Obama inauguration marks new chapter for digital media


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On March 4, 1901, a lone cameraman in the employ of Thomas A. Edison was dispatched to capture the swearing in of William McKinley. To posterity he delivered a total of 44 seconds of grainy footage showing a white-haired man on the Capitol steps solemnly, if indistinctly, raising his right hand.

The snippet lives in the archives of the Library of Congress along with a note apologizing for the Edison Co.’s picayune contribution to American history: “The rain began falling in torrents with almost the first words of the President’s speech, which of course prohibited our taking a greater length of film.”


For the inauguration of Barack Obama 108 years later, the sky stayed clear, and a lack of footage was not among the concerns. The torrents this time around were digital. Worried phone companies, anticipating a flood of text messages, phone calls, photos and video streams deluging the nation’s capital, spent millions to boost capacity — and begged revelers to keep their phones in their pants.

But though no major communication meltdowns were reported, multimedia activity was anything but restrained. Thanks in part to Edison’s long-ago tinkerings, the National Mall was occupied by an army of media producers — some professional, some amateur, the rest just armed with tiny recording devices. Even the president’s daughter was playing shutterbug.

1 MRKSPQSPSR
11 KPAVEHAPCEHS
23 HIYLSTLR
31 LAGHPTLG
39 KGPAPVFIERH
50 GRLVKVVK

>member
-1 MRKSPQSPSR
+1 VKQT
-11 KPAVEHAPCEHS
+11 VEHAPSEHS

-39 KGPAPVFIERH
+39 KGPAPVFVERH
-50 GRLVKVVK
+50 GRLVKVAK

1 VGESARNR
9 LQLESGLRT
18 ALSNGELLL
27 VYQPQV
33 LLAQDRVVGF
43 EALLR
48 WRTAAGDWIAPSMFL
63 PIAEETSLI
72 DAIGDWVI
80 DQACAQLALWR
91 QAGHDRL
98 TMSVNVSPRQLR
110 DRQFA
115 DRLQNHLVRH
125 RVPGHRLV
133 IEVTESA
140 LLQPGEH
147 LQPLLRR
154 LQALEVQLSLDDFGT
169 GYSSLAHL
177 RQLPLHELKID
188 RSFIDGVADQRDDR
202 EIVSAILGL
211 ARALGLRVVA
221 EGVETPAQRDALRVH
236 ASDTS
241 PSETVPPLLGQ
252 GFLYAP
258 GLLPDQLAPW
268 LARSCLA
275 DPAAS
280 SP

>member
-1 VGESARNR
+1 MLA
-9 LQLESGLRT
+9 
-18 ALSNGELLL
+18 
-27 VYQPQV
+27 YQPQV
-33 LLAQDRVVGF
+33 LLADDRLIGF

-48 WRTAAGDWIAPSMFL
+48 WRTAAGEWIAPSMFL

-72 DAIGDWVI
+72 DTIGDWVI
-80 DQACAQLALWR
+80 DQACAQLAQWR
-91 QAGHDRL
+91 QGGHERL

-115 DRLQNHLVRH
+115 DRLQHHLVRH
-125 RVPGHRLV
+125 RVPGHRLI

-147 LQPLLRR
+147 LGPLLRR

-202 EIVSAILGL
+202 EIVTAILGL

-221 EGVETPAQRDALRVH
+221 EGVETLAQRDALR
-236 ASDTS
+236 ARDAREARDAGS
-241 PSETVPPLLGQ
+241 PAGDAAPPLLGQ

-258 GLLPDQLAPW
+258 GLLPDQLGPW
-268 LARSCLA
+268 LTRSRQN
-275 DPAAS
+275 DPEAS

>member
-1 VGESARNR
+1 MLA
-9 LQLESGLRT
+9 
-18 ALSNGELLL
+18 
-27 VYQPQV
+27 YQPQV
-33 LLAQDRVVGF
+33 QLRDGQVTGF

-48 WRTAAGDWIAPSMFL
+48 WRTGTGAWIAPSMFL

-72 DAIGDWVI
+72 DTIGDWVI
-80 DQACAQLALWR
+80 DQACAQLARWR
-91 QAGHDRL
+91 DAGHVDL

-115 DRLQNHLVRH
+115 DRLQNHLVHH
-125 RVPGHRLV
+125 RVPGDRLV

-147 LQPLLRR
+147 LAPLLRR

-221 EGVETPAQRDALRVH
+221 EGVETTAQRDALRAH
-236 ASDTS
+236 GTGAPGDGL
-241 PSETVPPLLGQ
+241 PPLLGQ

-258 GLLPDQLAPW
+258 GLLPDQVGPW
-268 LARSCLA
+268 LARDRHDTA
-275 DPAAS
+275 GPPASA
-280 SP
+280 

All morning, thousands of pictures flowed onto online image services like Flickr, Twitpic and Photobucket. “People on cameras everywhere,” wrote Twitter user Eric Langberg of Pennsylvania. “Most documented crowd in history? The sheer humanity packed into this place is astonishing.”

Many of those who couldn’t make it to Washington crowded onto online thoroughfares, adding another milestone to a day already full of them. By all accounts, the Obama inauguration was the most-watched live event in the history of the Web.

KC Estenson, the head of CNN’s Web operation, had predicted the inauguration would set the high-water mark for Web viewership. The simple fact that it happened during the day, when many people were at work and closer to a computer than to a television, gave Web video a rare kind of advantage over TV., which partnered with Facebook to allow users to watch the event online while chatting with friends — sort of the virtual equivalent of an Oscar party — built a platform that could support 1 million concurrent viewers. Facebook users noted their favorite ...


... parts of the songs, speeches and poems (“Praise Song for the Day,” wrote one user, echoing the lyrical title of Elizabeth Alexander’s inaugural poem).

After the swearing in, reported that it had attracted 1.3 million live viewers, smashing both its own optimistic projection and nearly doubling what industry watchers considered the previous record, a virtual audience of 700,000 drawn by “YouTube Live,” the video site’s November variety show.